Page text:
Identification, Images, & Information
For Insects, Spiders & Their Kin
For the United States & Canada
Clickable Guide
Moths Butterflies Flies Caterpillars Flies Dragonflies Flies Mantids Cockroaches Bees and Wasps Walkingsticks Earwigs Ants Termites Hoppers and Kin Hoppers and Kin Beetles True Bugs Fleas Grasshoppers and Kin Ticks Spiders Scorpions Centipedes Millipedes

Upcoming Events

Information about the 2019 BugGuide Gathering in Louisiana, July 25-27

Discussion, insects and people from the 2018 gathering in Virginia, July 27-29

Photos of insects and people from the 2015 gathering in Wisconsin, July 10-12

Photos of insects and people from the 2014 gathering in Virginia, June 4-7.

Photos of insects and people from the 2013 gathering in Arizona, July 25-28

Photos of insects and people from the 2012 gathering in Alabama

Photos of insects and people from the 2011 gathering in Iowa

Carabus - Carabus taedatus - female

Carabus - Carabus taedatus - Female
Glenwood, Klickitat County, Washington, USA
June 18, 2011
Size: 20mm
Found this completely black Carabus near pine forest under a log. My best guess is Carabus taedatus, but I have never seen this species before. Need a confirmation.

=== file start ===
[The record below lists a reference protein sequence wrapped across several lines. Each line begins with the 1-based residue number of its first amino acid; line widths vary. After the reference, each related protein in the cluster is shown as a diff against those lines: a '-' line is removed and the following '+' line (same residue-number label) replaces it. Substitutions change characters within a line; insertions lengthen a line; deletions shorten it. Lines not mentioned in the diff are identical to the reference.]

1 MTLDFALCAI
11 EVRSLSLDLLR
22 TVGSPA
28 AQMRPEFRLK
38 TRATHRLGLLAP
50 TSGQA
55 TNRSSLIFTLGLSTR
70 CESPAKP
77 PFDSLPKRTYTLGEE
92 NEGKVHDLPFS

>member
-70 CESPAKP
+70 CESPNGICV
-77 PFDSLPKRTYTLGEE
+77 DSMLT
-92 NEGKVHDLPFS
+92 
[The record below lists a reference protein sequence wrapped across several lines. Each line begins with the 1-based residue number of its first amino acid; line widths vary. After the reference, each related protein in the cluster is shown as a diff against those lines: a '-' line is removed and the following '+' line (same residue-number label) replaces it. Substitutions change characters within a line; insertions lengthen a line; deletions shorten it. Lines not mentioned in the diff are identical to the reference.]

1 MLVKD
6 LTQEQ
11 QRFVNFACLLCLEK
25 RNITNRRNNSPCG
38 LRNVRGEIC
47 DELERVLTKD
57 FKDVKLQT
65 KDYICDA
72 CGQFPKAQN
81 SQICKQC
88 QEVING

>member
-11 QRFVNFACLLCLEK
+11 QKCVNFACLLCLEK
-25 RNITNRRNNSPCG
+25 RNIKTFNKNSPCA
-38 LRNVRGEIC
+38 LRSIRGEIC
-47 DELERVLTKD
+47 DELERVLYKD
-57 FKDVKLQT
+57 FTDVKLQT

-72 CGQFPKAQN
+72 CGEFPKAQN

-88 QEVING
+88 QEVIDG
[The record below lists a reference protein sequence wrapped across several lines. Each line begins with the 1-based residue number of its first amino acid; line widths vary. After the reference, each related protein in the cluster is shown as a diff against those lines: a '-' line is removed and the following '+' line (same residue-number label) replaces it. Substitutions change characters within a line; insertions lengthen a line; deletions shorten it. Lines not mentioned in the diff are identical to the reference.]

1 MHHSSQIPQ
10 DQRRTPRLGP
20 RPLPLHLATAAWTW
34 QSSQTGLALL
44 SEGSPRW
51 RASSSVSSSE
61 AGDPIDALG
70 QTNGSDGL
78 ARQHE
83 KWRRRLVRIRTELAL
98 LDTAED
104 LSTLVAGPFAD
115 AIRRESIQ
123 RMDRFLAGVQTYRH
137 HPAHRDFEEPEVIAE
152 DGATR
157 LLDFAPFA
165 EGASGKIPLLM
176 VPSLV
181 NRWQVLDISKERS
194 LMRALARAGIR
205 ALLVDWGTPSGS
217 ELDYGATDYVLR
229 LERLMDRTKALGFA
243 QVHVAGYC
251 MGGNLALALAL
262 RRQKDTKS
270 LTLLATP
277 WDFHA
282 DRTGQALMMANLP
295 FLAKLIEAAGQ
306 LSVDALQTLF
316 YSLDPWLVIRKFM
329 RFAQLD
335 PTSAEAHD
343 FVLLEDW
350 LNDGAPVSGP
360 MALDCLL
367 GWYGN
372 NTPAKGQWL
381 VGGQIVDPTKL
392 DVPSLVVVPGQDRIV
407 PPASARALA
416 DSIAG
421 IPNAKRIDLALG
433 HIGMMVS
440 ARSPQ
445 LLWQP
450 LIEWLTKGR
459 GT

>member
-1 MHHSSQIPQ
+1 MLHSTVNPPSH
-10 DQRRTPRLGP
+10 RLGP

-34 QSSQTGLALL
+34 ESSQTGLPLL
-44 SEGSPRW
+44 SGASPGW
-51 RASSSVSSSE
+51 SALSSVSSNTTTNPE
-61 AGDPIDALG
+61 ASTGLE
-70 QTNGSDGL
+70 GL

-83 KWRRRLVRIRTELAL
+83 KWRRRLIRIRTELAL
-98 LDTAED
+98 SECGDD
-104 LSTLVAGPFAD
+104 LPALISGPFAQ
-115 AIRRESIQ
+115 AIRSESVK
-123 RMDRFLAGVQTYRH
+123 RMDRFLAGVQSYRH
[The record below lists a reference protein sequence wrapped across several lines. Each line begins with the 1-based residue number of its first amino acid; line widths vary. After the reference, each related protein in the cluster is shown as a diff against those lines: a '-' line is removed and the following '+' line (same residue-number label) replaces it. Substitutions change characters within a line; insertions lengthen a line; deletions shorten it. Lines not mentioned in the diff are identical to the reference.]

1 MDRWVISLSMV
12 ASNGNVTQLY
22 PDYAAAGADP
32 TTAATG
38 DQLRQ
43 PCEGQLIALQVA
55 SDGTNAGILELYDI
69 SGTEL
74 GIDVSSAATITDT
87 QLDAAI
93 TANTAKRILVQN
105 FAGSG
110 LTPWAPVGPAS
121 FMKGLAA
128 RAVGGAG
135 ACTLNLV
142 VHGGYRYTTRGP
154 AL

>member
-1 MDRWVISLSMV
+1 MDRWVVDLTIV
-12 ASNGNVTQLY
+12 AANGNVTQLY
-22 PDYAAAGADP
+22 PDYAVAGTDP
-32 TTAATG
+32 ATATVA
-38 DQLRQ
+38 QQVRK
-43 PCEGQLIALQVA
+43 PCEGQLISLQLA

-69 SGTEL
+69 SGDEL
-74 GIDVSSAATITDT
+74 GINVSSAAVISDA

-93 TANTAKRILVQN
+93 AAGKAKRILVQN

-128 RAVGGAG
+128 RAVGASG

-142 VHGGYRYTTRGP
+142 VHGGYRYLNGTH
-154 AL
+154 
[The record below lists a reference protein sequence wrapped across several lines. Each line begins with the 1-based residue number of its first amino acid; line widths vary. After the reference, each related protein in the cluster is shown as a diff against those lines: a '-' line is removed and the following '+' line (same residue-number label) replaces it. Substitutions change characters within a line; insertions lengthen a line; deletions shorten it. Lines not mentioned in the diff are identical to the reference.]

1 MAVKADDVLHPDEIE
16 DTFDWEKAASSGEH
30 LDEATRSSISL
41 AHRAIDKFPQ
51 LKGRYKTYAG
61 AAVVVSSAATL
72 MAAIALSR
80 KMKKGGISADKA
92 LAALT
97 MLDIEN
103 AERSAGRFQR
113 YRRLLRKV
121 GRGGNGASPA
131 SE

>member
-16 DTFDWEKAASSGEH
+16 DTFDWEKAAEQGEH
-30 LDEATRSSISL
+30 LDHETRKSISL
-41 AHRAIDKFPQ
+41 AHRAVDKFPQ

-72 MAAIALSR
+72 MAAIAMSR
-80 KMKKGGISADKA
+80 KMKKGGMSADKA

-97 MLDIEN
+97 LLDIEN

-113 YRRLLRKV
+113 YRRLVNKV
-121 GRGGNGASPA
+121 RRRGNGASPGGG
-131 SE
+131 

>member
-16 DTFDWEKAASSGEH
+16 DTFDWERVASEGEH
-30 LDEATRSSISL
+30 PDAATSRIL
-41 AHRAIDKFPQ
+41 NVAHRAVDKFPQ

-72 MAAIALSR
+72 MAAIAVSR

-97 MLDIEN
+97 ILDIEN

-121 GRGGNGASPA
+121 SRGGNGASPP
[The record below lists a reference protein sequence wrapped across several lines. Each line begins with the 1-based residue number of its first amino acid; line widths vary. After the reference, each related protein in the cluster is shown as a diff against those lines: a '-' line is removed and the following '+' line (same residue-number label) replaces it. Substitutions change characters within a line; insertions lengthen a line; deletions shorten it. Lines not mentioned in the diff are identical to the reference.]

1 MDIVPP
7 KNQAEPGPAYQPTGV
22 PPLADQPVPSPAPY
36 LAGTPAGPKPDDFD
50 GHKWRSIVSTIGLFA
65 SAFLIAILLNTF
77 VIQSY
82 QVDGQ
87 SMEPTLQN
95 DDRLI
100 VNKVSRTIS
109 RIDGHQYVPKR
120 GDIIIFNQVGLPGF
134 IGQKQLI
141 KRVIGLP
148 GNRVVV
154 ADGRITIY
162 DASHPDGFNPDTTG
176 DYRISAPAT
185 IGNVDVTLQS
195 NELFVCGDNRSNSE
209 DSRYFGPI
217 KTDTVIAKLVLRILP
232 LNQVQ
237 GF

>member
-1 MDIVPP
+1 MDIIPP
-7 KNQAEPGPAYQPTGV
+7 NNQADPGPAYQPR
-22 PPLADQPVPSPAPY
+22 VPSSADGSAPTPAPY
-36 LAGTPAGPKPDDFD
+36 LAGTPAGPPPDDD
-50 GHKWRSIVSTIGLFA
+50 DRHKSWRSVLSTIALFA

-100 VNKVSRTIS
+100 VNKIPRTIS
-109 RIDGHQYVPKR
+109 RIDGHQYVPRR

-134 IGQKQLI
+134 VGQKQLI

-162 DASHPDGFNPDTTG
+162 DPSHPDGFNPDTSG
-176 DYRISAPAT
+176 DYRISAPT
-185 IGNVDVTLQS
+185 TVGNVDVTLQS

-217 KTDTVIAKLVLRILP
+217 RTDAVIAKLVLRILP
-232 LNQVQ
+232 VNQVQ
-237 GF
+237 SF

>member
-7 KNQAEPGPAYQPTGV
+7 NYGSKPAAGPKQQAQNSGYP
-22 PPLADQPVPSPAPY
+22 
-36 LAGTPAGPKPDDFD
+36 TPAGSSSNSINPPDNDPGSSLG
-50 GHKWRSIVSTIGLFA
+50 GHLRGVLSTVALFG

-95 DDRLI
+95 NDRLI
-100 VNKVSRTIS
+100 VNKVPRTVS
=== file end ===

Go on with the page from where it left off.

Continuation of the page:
Images of this individual: tag all
Carabus - Carabus taedatus - female Carabus - Carabus taedatus - female Carabus - Carabus taedatus - female

looks good; will have it checked
Moved from ID Request.

Thanks a lot, v

from Jim Labonte:
"Presuming the image accurately reflects the coloration and surface texture of the specimen, I'd definitely go with C. taedatus. In general, if a specimen from around here is all black, with no hint of metallic reflections or copper/purple/red/green hues and has a dull surface, that's C. taedatus: C. nemoralis is always shiny with metallic reflections and hues. Other characteristics are shorter and narrower posterior pronotal angles (the pronotum itself is substantially narrower than in C. nemoralis) and much more distinctly ovate elytra that are much narrower anteriorly than at the widest point. The interstriae between the foveate interstriae are thinner, more linear, and less interrupted than in C. nemoralis. As I recall, Gay Hunter Edelbrock raised at least several of the subspecies to full species rank in her thesis, but I don't believe that information has been published and thus the status quo is that everything treated in Hatch as C. taedatus remains that way.
"I've found this to be a sporadically common species in the Puget Trough and Willamette Valley and quite common east of the Cascades."

Comment viewing options
Select your preferred way to display the comments and click 'Save settings' to activate your changes.